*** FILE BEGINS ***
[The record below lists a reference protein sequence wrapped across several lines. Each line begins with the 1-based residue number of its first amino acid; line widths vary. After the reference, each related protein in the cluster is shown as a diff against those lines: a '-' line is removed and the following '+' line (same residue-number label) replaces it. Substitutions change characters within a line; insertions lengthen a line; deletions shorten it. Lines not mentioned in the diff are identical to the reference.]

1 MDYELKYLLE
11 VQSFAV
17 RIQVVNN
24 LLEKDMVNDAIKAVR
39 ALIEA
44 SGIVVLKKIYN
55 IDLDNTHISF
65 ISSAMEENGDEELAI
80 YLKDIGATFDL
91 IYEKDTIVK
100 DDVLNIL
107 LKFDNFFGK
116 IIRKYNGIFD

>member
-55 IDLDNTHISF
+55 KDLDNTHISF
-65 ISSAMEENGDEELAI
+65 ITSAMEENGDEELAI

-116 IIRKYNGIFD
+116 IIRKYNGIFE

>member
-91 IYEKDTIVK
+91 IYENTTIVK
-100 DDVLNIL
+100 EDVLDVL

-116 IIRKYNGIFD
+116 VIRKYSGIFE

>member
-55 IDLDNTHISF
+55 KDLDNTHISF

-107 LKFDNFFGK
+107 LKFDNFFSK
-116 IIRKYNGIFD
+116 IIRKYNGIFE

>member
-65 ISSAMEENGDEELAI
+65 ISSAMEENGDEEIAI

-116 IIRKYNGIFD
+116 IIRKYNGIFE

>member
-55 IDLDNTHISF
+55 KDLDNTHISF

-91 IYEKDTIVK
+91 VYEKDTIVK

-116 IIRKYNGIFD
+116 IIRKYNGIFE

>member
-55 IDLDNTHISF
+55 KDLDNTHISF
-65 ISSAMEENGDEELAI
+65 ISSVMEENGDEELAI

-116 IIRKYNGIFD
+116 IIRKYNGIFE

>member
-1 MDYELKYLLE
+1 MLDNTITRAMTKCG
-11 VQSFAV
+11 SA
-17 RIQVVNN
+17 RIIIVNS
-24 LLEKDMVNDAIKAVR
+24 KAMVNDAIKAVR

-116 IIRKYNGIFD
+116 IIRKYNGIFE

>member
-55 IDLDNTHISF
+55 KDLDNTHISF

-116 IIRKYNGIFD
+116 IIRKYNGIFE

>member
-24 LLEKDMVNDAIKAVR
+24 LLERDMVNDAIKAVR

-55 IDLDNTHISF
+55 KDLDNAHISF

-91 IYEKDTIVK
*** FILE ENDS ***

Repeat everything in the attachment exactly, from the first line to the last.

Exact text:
[The record below lists a reference protein sequence wrapped across several lines. Each line begins with the 1-based residue number of its first amino acid; line widths vary. After the reference, each related protein in the cluster is shown as a diff against those lines: a '-' line is removed and the following '+' line (same residue-number label) replaces it. Substitutions change characters within a line; insertions lengthen a line; deletions shorten it. Lines not mentioned in the diff are identical to the reference.]

1 MDYELKYLLE
11 VQSFAV
17 RIQVVNN
24 LLEKDMVNDAIKAVR
39 ALIEA
44 SGIVVLKKIYN
55 IDLDNTHISF
65 ISSAMEENGDEELAI
80 YLKDIGATFDL
91 IYEKDTIVK
100 DDVLNIL
107 LKFDNFFGK
116 IIRKYNGIFD

>member
-55 IDLDNTHISF
+55 KDLDNTHISF
-65 ISSAMEENGDEELAI
+65 ITSAMEENGDEELAI

-116 IIRKYNGIFD
+116 IIRKYNGIFE

>member
-91 IYEKDTIVK
+91 IYENTTIVK
-100 DDVLNIL
+100 EDVLDVL

-116 IIRKYNGIFD
+116 VIRKYSGIFE

>member
-55 IDLDNTHISF
+55 KDLDNTHISF

-107 LKFDNFFGK
+107 LKFDNFFSK
-116 IIRKYNGIFD
+116 IIRKYNGIFE

>member
-65 ISSAMEENGDEELAI
+65 ISSAMEENGDEEIAI

-116 IIRKYNGIFD
+116 IIRKYNGIFE

>member
-55 IDLDNTHISF
+55 KDLDNTHISF

-91 IYEKDTIVK
+91 VYEKDTIVK

-116 IIRKYNGIFD
+116 IIRKYNGIFE

>member
-55 IDLDNTHISF
+55 KDLDNTHISF
-65 ISSAMEENGDEELAI
+65 ISSVMEENGDEELAI

-116 IIRKYNGIFD
+116 IIRKYNGIFE

>member
-1 MDYELKYLLE
+1 MLDNTITRAMTKCG
-11 VQSFAV
+11 SA
-17 RIQVVNN
+17 RIIIVNS
-24 LLEKDMVNDAIKAVR
+24 KAMVNDAIKAVR

-116 IIRKYNGIFD
+116 IIRKYNGIFE

>member
-55 IDLDNTHISF
+55 KDLDNTHISF

-116 IIRKYNGIFD
+116 IIRKYNGIFE

>member
-24 LLEKDMVNDAIKAVR
+24 LLERDMVNDAIKAVR

-55 IDLDNTHISF
+55 KDLDNAHISF

-91 IYEKDTIVK